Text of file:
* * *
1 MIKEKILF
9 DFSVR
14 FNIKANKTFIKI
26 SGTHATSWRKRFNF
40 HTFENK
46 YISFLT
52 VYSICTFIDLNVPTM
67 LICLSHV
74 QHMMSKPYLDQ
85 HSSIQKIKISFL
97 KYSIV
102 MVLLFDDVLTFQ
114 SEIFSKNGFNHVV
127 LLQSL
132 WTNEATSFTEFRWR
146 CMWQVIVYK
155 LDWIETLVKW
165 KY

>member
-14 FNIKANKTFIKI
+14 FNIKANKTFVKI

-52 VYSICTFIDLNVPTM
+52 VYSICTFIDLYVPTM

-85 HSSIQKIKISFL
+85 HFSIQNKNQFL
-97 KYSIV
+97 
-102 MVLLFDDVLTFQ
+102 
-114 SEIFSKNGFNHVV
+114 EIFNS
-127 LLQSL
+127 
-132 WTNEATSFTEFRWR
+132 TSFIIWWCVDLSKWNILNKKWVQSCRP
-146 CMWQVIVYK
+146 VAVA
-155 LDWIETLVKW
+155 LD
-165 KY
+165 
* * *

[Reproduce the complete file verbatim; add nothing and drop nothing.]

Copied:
1 MIKEKILF
9 DFSVR
14 FNIKANKTFIKI
26 SGTHATSWRKRFNF
40 HTFENK
46 YISFLT
52 VYSICTFIDLNVPTM
67 LICLSHV
74 QHMMSKPYLDQ
85 HSSIQKIKISFL
97 KYSIV
102 MVLLFDDVLTFQ
114 SEIFSKNGFNHVV
127 LLQSL
132 WTNEATSFTEFRWR
146 CMWQVIVYK
155 LDWIETLVKW
165 KY

>member
-14 FNIKANKTFIKI
+14 FNIKANKTFVKI

-52 VYSICTFIDLNVPTM
+52 VYSICTFIDLYVPTM

-85 HSSIQKIKISFL
+85 HFSIQNKNQFL
-97 KYSIV
+97 
-102 MVLLFDDVLTFQ
+102 
-114 SEIFSKNGFNHVV
+114 EIFNS
-127 LLQSL
+127 
-132 WTNEATSFTEFRWR
+132 TSFIIWWCVDLSKWNILNKKWVQSCRP
-146 CMWQVIVYK
+146 VAVA
-155 LDWIETLVKW
+155 LD
-165 KY
+165 